Free-format RPG IV has been criticized for not including many favorite operation codes that are available in fixed-format RPG IV. The MoveA operation code is one of them.
The MoveA (Move array) operation code was introduced in RPG II back in the early 1970s. With no character manipulation operations available (except for Move and MoveL), MoveA provided a valuable method to manage character strings. Here's how it worked (and still does in some programs): First, a character field of interest was moved to an array using MoveA. The array was defined with character data type, length one, and dimension the same value as the field's length. The MoveA operation moved byte one of the field to array element one, byte two to array element two, etc. Array operations, such as Lookup, could then be performed, and array indices could be used to change desired elements of the array. After completing the array modifications, the array could then be moved back to a field for display, print, or database output. It seems like a crude way to handle character strings, but RPG II did not have concatenation, substringing, or the Check, CheckR, Translate, or Scan operations.
When considering replacing a MoveA operation with free-format functions, a couple of questions need answering:
- Is the purpose of the MoveA operation to begin or end a character string manipulation, using array operations (as explained above)? If so, replacing MoveA will be very easy. All that's required is to understand the desired output and then do it using a modern operation code or built-in function. Two examples of this situation and solutions appear below.
- Is the purpose of the MoveA to move array data from one array to another array? When using this function, all or part of an array is moved (without regard to element boundaries) to another array, starting at the beginning of the second array or at any element of the array. A typical use of this is moving one array (the whole thing) to an element of another array. An example of this situation and solutions appears below.
A field named LONGNAME is being converted from another system's database. The other database used a pound sign (#) as a delimiter between portions of the name. John A. Smith, Jr. would be encoded as John#A.#Smith#Jr. The following code uses the MoveA operation to replace the # character with a blank:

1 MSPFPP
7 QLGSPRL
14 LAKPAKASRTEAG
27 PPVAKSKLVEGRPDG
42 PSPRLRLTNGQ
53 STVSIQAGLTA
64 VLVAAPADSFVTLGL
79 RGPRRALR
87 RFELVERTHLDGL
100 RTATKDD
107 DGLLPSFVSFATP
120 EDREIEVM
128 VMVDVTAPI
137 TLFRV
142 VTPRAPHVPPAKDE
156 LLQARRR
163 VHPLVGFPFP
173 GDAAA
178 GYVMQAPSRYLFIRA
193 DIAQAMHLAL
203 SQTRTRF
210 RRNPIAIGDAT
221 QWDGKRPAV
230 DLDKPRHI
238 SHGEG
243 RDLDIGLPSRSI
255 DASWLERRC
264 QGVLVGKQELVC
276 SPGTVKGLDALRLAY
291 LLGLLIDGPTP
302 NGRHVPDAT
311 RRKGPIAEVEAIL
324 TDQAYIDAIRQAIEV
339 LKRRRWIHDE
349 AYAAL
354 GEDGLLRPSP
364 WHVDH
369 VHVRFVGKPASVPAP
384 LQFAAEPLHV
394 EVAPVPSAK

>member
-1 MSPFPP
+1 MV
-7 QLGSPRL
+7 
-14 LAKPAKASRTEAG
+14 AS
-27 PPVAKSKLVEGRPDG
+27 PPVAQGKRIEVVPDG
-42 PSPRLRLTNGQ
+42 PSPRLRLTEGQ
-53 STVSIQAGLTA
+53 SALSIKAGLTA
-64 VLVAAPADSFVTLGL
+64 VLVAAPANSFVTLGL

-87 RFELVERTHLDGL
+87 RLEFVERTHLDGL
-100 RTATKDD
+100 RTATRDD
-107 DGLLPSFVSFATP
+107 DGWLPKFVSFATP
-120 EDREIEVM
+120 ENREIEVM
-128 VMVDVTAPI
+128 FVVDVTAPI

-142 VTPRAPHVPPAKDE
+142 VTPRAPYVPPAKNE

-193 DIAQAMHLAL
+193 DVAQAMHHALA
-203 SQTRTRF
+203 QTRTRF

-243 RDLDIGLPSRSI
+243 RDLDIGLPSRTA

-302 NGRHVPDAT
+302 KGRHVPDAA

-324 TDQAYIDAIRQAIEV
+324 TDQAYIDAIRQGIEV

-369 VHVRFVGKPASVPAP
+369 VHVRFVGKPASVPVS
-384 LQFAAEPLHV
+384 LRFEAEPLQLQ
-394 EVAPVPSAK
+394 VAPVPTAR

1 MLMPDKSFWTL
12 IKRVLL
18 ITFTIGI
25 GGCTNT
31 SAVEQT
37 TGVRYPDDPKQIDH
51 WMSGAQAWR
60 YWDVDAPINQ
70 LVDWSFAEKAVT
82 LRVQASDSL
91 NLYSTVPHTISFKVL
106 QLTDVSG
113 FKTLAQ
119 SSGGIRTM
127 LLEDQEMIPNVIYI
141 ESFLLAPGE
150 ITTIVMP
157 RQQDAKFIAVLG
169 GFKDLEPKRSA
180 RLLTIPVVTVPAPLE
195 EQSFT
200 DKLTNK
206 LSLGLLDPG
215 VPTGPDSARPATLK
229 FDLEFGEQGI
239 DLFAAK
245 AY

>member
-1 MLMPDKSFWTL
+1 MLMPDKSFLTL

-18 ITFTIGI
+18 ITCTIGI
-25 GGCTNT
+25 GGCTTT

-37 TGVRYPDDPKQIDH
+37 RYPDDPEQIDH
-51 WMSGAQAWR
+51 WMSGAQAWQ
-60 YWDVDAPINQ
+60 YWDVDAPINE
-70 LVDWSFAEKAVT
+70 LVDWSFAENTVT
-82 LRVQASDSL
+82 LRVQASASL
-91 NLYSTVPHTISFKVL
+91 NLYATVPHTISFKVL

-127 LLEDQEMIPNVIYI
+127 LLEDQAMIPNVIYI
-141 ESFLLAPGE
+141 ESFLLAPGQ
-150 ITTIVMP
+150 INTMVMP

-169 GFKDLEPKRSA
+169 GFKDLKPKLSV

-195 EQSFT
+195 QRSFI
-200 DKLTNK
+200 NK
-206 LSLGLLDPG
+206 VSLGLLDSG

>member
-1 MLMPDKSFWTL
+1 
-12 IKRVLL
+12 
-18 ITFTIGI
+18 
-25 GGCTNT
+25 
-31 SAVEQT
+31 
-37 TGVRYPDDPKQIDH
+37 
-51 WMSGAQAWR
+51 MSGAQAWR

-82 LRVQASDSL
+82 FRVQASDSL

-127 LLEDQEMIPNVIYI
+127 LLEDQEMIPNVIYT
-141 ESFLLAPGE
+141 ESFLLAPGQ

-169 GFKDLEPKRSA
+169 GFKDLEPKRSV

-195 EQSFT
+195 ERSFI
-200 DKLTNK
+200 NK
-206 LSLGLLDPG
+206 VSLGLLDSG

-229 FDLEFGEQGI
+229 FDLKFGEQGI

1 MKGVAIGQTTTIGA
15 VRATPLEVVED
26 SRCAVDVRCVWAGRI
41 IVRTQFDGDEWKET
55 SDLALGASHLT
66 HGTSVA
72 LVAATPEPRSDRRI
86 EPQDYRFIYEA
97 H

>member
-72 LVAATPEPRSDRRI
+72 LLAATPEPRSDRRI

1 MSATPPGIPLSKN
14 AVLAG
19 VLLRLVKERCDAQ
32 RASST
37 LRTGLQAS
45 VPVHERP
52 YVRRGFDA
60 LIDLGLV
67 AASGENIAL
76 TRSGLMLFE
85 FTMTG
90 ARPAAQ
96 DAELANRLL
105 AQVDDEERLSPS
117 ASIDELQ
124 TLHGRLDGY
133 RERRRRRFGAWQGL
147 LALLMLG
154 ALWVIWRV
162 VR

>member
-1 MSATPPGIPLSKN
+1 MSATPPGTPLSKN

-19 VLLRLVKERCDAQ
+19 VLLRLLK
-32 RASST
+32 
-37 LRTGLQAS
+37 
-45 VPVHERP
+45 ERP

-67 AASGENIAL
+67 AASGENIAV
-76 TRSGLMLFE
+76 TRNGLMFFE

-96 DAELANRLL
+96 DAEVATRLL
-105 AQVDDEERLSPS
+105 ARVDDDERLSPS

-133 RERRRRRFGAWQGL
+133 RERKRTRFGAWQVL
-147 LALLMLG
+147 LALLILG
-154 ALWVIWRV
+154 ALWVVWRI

C MoveA LongName ArrName
C Eval Index = 1
C Dou *In90 = *Off
C '#' Lookup ArrName(Index) 90
C If *In90 = *on
C Eval ArrName(Index) = ' '
C If Index < %len(LongName)
C Eval Index = Index + 1
C MoveA ArrName LongName
The same function can be performed with the following free-format code:
LongName = %xlate('#':' ':LongName);
A numeric nine-digit number may have some leading zeroes. The desired output is the number in character form with the leading zeroes changed to blanks. An indicator, *In50, with value *On tells the routine to right-justify the result; indicator *In50 with value *Off tells the routine to left-justify the result.
C Move Num9 Char9
C MoveA Char9 Ary9
C 1 Do 9 x
C If Ary(x) = '0'
C Move *blank Ary9(x)
C If *In50
C MoveA Ary9 Char9
C 1 Do 9 x
C If Ar9(x) <> ' '
C Clear Char9
C MoveA Ar9(x) Char9
The following free-format code does the same job:
Char9 = %char(Num9); // Left Adj.
EvalR Char9 = %trim(Char9); // Right Adj.
Array 1 (Ary1) has elements 100 bytes long. Array 2 (Ary2) has elements 1 byte long with dimension 100. Ary2 is to be stored in element x of Ary1. This is done in fixed-format as follows:
C MoveA Ary2 Ary1(x)
There are two ways of doing this in free-format. Here's one:
For j = 1 to %elem(Ary2);
%subst(Ary1(x):j:1) = Ary2(j);
Here's another way to do this, using the %subarr built-in function and a based array:
D Arb S Like(Ary2) Dim(%elem(Ary2))
Ptr = %addr(Ary1(x)); // put template over Ary1 element
Arb = %subarr(Ary2:1); // Move the data
It is true that the MoveA operation is an efficient array-to-array function. However, the free-format method to do the same function is really very easy.
Don't let lack of support for favorite operations be a hindrance to considering free-format RPG IV. Dive right in.
Jim Martin, the author of Free-Format RPG IV, is a corporate technical instructor at Jack Henry & Associates in Monett, Missouri. He is a veteran of RPG programming, beginning in 1967 with a position at IBM as a systems engineer and later as a staff programmer at the Rochester systems programming lab. For eight years, he was at Lakeview Technology as an AS/400 and RPG instructor and was a speaker at various local midrange user group meetings and conferences. He can be reached by email at email@example.com.